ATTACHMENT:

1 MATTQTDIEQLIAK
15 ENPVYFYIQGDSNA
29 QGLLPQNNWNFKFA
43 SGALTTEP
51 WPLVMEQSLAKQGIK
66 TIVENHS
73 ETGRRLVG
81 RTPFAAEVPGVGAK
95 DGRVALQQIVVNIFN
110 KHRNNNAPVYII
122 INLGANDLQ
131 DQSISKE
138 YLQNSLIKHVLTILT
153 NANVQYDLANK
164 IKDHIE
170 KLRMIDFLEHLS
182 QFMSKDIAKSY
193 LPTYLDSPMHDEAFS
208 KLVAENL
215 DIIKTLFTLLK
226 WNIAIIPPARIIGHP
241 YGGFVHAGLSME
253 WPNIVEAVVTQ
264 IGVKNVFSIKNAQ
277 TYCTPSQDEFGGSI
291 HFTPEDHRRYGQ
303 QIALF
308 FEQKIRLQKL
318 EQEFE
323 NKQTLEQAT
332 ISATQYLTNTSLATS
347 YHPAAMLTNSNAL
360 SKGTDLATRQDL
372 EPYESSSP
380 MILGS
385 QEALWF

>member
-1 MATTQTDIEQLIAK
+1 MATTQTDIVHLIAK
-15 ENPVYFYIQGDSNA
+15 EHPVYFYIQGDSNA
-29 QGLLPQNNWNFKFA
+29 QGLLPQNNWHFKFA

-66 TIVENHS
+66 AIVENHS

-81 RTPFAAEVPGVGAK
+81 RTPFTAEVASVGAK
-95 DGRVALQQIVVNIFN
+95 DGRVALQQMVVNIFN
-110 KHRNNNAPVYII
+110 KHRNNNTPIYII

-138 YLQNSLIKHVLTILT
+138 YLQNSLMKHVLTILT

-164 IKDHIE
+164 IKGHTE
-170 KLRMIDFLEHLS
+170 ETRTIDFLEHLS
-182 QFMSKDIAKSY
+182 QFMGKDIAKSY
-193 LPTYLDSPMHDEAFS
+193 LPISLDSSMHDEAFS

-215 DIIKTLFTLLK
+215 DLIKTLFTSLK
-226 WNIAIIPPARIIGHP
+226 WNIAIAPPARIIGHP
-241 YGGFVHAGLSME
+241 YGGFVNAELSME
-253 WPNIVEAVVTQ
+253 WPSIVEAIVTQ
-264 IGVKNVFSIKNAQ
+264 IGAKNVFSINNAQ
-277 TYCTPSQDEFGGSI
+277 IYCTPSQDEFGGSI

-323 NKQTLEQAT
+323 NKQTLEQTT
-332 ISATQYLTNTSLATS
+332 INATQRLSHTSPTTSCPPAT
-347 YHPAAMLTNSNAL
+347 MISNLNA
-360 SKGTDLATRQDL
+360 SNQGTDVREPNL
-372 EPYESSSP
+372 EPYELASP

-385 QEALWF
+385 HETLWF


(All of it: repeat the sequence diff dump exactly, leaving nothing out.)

1 MATTQTDIEQLIAK
15 ENPVYFYIQGDSNA
29 QGLLPQNNWNFKFA
43 SGALTTEP
51 WPLVMEQSLAKQGIK
66 TIVENHS
73 ETGRRLVG
81 RTPFAAEVPGVGAK
95 DGRVALQQIVVNIFN
110 KHRNNNAPVYII
122 INLGANDLQ
131 DQSISKE
138 YLQNSLIKHVLTILT
153 NANVQYDLANK
164 IKDHIE
170 KLRMIDFLEHLS
182 QFMSKDIAKSY
193 LPTYLDSPMHDEAFS
208 KLVAENL
215 DIIKTLFTLLK
226 WNIAIIPPARIIGHP
241 YGGFVHAGLSME
253 WPNIVEAVVTQ
264 IGVKNVFSIKNAQ
277 TYCTPSQDEFGGSI
291 HFTPEDHRRYGQ
303 QIALF
308 FEQKIRLQKL
318 EQEFE
323 NKQTLEQAT
332 ISATQYLTNTSLATS
347 YHPAAMLTNSNAL
360 SKGTDLATRQDL
372 EPYESSSP
380 MILGS
385 QEALWF

>member
-1 MATTQTDIEQLIAK
+1 MATTQTDIVHLIAK
-15 ENPVYFYIQGDSNA
+15 EHPVYFYIQGDSNA
-29 QGLLPQNNWNFKFA
+29 QGLLPQNNWHFKFA

-66 TIVENHS
+66 AIVENHS

-81 RTPFAAEVPGVGAK
+81 RTPFTAEVASVGAK
-95 DGRVALQQIVVNIFN
+95 DGRVALQQMVVNIFN
-110 KHRNNNAPVYII
+110 KHRNNNTPIYII

-138 YLQNSLIKHVLTILT
+138 YLQNSLMKHVLTILT

-164 IKDHIE
+164 IKGHTE
-170 KLRMIDFLEHLS
+170 ETRTIDFLEHLS
-182 QFMSKDIAKSY
+182 QFMGKDIAKSY
-193 LPTYLDSPMHDEAFS
+193 LPISLDSSMHDEAFS

-215 DIIKTLFTLLK
+215 DLIKTLFTSLK
-226 WNIAIIPPARIIGHP
+226 WNIAIAPPARIIGHP
-241 YGGFVHAGLSME
+241 YGGFVNAELSME
-253 WPNIVEAVVTQ
+253 WPSIVEAIVTQ
-264 IGVKNVFSIKNAQ
+264 IGAKNVFSINNAQ
-277 TYCTPSQDEFGGSI
+277 IYCTPSQDEFGGSI

-323 NKQTLEQAT
+323 NKQTLEQTT
-332 ISATQYLTNTSLATS
+332 INATQRLSHTSPTTSCPPAT
-347 YHPAAMLTNSNAL
+347 MISNLNA
-360 SKGTDLATRQDL
+360 SNQGTDVREPNL
-372 EPYESSSP
+372 EPYELASP

-385 QEALWF
+385 HETLWF